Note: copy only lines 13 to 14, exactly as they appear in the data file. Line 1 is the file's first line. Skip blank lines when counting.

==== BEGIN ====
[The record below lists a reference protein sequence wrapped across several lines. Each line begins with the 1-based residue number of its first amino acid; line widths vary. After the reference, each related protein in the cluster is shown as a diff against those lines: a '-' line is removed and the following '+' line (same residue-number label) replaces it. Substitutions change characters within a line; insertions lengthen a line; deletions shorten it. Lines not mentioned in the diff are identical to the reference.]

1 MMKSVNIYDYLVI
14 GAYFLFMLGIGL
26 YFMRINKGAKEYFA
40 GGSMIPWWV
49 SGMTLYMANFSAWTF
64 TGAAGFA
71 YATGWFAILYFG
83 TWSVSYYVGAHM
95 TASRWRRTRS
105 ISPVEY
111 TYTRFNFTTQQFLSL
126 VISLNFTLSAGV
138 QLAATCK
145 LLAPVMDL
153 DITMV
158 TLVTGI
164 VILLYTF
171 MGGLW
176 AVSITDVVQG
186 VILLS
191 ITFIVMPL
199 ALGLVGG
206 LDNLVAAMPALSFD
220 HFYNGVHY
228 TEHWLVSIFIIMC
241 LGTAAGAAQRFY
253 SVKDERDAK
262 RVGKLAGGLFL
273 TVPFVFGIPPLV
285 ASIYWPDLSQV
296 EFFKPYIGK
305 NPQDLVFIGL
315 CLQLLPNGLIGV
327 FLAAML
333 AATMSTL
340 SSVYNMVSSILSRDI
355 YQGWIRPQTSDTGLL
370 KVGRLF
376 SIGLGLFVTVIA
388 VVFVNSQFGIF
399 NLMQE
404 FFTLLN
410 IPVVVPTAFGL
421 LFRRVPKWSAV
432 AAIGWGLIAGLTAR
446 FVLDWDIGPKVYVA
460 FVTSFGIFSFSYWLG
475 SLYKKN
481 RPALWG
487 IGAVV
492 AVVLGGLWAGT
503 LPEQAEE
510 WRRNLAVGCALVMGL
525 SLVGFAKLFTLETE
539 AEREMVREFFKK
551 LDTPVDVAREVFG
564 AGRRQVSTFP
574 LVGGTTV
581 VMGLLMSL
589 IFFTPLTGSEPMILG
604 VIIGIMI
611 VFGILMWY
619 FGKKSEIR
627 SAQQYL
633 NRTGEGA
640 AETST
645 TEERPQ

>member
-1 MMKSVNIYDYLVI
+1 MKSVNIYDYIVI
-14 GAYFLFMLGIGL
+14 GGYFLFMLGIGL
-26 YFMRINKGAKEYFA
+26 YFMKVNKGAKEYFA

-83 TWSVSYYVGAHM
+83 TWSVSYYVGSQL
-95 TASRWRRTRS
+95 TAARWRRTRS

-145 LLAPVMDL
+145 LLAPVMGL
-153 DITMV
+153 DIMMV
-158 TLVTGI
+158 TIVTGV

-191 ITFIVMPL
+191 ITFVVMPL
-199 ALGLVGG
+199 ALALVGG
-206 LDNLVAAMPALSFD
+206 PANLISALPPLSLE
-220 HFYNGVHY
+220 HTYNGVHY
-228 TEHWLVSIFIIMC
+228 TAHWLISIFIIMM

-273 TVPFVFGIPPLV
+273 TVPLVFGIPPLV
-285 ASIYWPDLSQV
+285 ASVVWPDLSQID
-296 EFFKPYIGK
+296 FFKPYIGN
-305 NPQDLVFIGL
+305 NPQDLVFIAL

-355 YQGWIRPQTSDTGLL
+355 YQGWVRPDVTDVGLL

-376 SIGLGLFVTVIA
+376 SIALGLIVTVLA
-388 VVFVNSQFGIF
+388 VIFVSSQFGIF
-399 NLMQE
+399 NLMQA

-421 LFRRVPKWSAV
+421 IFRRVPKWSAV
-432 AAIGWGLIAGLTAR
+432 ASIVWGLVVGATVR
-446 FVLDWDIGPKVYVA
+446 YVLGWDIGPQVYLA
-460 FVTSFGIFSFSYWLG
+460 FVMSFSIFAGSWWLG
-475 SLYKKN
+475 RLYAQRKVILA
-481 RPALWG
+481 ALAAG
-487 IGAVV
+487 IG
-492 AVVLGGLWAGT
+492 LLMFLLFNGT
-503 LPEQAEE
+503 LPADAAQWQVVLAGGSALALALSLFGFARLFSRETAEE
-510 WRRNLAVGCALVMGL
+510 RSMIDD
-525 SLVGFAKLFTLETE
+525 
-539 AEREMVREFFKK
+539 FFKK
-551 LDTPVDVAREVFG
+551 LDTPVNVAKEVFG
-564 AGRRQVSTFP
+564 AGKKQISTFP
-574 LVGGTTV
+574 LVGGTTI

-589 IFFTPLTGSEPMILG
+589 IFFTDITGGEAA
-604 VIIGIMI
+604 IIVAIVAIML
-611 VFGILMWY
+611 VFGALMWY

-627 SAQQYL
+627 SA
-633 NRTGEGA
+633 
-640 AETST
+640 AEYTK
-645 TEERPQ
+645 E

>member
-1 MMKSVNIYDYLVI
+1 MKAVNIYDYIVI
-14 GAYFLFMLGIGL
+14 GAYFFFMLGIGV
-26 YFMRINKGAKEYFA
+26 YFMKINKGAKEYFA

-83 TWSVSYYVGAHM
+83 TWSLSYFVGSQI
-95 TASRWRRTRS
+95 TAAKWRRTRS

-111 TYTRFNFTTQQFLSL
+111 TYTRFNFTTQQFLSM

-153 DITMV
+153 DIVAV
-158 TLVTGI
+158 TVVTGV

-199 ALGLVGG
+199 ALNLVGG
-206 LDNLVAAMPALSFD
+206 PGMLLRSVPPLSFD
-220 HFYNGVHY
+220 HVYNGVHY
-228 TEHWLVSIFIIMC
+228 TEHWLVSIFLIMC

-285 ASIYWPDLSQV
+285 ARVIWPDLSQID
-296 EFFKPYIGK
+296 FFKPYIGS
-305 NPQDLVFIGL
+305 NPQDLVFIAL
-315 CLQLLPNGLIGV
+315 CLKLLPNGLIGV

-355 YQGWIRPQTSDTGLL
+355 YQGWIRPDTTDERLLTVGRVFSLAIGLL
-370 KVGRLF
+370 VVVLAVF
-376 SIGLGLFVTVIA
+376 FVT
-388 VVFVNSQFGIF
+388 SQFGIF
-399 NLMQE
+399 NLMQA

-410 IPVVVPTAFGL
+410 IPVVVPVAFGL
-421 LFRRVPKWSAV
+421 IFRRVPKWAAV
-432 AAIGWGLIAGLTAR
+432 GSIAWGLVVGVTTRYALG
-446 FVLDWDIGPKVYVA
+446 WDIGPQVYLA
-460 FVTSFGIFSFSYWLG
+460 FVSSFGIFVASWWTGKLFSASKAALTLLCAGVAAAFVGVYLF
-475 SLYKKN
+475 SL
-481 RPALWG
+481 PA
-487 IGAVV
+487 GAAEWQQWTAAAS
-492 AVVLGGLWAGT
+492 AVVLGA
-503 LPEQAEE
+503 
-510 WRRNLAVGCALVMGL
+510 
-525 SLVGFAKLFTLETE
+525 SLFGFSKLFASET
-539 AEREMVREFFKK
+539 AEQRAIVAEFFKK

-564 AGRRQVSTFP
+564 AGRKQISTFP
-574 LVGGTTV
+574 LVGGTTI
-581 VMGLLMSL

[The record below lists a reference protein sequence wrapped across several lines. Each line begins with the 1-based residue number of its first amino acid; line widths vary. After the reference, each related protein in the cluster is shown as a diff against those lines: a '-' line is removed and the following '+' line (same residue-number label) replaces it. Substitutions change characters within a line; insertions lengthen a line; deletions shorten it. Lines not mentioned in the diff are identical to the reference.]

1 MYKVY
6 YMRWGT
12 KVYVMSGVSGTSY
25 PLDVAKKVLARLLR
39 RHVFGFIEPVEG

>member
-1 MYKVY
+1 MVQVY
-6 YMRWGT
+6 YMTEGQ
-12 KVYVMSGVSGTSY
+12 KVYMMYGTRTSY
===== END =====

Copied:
126 VISLNFTLSAGV
138 QLAATCK